When I snap a photograph, I often feel a little sad that the picture can’t show the sense of place. There can be a powerful emotional feeling that is inherent to some physical places, and the photo just can’t do it justice. The eye sees what is physically present, but the heart sees something less tangible.
Sedona is known for its energy and power, which I always thought was a bit over-done – until I went there. Yup, the energy is palatable. This photo of Sedona shows a scene that took my breath away, but it looks pretty pedestrian here. The cars and highway detract from the drama, but show just how up-close and personal the landscape is there.
In Albuquerque, my husband, daughter, and I toured a field of volcanic stones that were etched with hundreds of petrogylphs (drawings pecked into rocks by Native Americans, hundreds of years ago). At first, we were excited to have found them and to see them so clearly. As we walked among them for awhile, though, we were overcome by a profound feeling of sacredness.
Each glyph felt like it had taken on a bit of the energy of the maker. Or perhaps, each glyph called upon a specific energy of the cosmos, and that energy remained. I’m not sure what the modern theory is about petroglyphs, but it’s my personal belief that each glyph represents a prayer.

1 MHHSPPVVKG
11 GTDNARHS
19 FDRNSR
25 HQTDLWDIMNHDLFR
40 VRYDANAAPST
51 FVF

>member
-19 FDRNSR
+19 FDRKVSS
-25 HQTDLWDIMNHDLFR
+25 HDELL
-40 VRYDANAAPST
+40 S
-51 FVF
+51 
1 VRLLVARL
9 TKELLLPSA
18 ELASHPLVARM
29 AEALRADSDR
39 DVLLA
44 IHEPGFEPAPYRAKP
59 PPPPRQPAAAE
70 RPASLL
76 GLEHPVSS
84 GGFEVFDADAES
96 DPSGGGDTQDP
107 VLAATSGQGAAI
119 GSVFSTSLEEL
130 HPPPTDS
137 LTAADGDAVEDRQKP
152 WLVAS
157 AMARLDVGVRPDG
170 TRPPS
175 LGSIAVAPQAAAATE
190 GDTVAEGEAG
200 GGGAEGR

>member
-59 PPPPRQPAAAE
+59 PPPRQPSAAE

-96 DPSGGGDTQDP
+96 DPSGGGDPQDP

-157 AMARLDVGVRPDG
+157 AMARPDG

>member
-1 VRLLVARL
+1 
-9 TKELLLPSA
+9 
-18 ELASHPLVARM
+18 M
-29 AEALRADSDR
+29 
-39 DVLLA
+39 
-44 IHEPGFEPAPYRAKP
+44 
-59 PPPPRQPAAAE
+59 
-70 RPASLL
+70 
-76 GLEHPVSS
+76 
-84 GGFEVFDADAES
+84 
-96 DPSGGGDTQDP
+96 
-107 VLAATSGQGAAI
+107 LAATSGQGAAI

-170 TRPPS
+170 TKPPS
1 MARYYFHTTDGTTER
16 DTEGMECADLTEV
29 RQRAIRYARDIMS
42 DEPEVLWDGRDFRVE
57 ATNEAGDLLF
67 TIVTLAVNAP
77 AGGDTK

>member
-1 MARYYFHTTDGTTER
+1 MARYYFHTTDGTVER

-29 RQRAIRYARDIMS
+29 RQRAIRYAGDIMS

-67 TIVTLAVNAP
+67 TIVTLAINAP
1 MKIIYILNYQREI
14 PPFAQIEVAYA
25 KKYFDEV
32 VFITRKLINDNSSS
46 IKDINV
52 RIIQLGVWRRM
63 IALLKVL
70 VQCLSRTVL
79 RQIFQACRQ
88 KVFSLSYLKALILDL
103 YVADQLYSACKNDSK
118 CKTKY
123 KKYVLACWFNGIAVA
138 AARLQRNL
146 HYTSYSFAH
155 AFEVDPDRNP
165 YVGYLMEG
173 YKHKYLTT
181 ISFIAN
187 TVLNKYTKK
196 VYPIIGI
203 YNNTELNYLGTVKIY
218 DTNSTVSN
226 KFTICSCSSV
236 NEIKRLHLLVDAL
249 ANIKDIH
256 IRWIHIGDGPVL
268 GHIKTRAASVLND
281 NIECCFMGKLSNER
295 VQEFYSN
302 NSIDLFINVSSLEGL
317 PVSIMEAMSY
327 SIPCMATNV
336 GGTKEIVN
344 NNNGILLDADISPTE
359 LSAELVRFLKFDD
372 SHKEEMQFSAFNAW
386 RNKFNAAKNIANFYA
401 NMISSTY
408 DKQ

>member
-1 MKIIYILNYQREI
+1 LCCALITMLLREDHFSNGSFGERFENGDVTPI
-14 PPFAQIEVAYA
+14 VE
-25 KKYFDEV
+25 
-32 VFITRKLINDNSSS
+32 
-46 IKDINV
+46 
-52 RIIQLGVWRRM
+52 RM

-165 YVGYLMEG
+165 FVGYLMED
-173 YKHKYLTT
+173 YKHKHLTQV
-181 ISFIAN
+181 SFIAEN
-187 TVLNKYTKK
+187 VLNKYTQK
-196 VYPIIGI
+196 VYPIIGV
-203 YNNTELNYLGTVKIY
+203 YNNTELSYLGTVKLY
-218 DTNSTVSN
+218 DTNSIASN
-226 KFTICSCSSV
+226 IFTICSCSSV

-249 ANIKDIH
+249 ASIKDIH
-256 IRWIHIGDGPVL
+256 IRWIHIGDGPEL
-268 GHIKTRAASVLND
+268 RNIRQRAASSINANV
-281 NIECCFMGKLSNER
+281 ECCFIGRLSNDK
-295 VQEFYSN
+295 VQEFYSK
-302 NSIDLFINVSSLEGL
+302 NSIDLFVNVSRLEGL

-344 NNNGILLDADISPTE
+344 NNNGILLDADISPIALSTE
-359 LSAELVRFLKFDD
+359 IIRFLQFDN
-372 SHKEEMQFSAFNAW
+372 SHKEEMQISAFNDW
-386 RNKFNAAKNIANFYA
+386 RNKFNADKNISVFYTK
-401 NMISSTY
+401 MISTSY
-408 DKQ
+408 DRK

In Hawaii, we visited some sacred sites, and I took this photo at the Place of Refuge. It was once a place of solace, a refuge for those in trouble. Open to the public now, it still retains a sense of comfort. It feels much like the land there was imbued with a reverence that doesn’t fade, yet the photos appeared ordinary. This sea turtle (below) had clearly chosen this beach to comfort him as he passed on. We were sad to witness what I felt sure was his last day, but it felt right that he would come to the Place of Refuge.
This photo, taken on the winter solstice, 2012, looks like a typical winter scene with some elk. What you don’t see is the absolute feeling of expectation in the air. That had to be seen with the heart.